Recently, I’ve been thinking about what a life in rodeo means. Several different circumstances converged in the development of our June issue all at once in the last few weeks that have resulted in my waxing philosophical about the sport.
The first was a project we worked on for the June issue. Dr. Frank Santos, our magazine’s vet since the first issue 16 years ago, has decided to ride off into the sunset. From the wonderful accounts you’ll read in the June issue, he was an NFR-caliber cowboy, but never went. He was even invited back in those days and declined. Instead, he chose to focus on raising a family and developing a veterinary clinic. Both of which he did to great success. Though he never gained rodeo fame, he was a part of the rodeo family. He will be missed by our staff and readers for his concise, informative, helpful articles. For Dr. Santos, rodeo is a passion, but not a vocation. An extended family he never left his immediate family for.
The next thing that got me thinking was an article I worked on with Kory Koontz. We wanted to talk about what it means to be a good role model, why it’s important and what informs his actions. Needless to say, Koontz went deep and while it’s a bit of a departure from what we typically do in the magazine, I found it refreshing that his actions have meaning beyond personal gain. For Kory, rodeo is a career, but also a platform to demonstrate his faith.
The last was Fred Whitfield. We’ve excerpted a portion of his autobiography in the next issue. Because of his longevity, I’ve had the unique opportunity to watch him as a fan of the sport, work with him as a member of the PRCA staff and now cover the twilight of his career as a reporter with Spin To Win. I would have never thought as I sat with my college buddies watching Fred do his thing at the Thomas and Mack that one day I’d have a relationship with him to a level that he’s willing to share the stories of his career. For Fred, rodeo was a way to pull his life to another level.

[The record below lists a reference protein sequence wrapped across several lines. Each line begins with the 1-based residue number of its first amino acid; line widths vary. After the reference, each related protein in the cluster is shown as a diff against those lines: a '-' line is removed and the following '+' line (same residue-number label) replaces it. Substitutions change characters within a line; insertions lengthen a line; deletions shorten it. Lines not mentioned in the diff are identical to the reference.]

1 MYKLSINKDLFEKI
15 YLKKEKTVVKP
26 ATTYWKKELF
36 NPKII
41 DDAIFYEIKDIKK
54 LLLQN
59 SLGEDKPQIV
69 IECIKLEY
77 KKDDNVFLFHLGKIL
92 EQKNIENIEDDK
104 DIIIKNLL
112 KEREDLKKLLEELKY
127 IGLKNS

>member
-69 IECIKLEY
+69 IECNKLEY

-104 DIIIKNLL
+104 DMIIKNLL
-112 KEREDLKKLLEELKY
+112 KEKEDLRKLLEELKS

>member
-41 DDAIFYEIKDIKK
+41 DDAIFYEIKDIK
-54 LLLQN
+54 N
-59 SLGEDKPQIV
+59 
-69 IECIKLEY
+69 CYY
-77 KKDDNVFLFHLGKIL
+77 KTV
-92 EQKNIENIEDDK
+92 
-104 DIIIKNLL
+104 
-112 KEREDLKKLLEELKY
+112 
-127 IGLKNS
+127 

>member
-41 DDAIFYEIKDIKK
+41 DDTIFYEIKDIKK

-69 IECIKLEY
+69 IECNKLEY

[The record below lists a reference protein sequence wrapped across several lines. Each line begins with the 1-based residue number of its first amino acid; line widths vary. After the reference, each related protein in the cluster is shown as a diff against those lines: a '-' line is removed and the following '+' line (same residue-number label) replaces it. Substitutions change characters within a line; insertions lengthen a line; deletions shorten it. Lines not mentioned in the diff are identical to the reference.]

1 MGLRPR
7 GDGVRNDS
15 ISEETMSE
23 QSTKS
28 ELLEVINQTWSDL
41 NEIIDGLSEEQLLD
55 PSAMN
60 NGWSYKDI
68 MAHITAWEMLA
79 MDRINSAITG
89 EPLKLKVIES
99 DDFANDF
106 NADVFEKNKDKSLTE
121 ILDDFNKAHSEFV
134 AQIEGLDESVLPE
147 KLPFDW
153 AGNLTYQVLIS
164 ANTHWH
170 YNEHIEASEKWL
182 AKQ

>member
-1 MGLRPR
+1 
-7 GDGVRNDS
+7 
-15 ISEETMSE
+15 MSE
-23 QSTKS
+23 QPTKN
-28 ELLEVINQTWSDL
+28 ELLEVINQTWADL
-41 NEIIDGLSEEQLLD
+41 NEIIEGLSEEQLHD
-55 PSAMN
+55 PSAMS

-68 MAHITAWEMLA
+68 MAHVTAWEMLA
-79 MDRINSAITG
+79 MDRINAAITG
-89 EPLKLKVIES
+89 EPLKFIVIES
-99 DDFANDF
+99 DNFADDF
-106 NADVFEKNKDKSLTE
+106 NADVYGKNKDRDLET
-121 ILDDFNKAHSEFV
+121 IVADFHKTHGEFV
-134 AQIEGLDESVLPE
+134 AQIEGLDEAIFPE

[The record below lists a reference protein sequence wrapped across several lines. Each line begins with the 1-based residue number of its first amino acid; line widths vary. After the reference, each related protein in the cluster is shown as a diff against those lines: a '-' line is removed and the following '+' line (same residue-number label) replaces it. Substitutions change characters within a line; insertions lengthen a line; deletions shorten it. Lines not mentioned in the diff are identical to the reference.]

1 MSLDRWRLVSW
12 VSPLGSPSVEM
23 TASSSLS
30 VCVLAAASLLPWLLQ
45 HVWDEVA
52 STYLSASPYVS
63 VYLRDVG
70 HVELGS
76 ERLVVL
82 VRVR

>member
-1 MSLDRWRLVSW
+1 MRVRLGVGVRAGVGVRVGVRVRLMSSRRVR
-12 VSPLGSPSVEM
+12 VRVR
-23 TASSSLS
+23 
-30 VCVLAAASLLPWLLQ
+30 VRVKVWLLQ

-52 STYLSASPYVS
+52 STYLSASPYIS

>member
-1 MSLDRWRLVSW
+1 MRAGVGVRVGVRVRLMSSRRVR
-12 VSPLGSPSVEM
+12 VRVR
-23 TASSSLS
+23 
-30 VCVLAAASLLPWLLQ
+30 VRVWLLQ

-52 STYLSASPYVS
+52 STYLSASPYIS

So, as I looked at these men’s stories, I began to think about what rodeo means to me. I’ve been covering the sport in some capacity for about 13 years. It’s provided a nice living for my family and I’ve made many friends. I’ve tried to inform the fans about what the pros are thinking and doing—both from a human-interest level and from an instructional perspective. I’ve also tried to be an advocate for the sport where possible. It’s funny though, despite all that, for me rodeo has largely been a learning experience.
I’ve learned about how men and women are making a living with a very specific skill set born of cowboy necessity. I’ve learned that rodeo life isn’t as hard as the cowboys make it sound nor as easy as the scoffers say. I’ve learned that relationships matter, treating people well and standing up for right and wrong pays off. I’ve learned there are good people and bad people in any walk of life. But above all I’ve learned that rodeo, though large, is an exclusive club. You earn your admittance by merit—not just with your rope or spurs—but what you can contribute to the sport. I’ve learned I’m not there yet, and I’m unsure if I ever will be. But I’ve also learned to love it. Everything from a team stretching a steer to bronc rider scratching a wild one to the NFR press room to early morning slack in a dusty arena to a few laughs at the trailer. It’s a great sport and I’m so thankful it’s where I’ve been placed.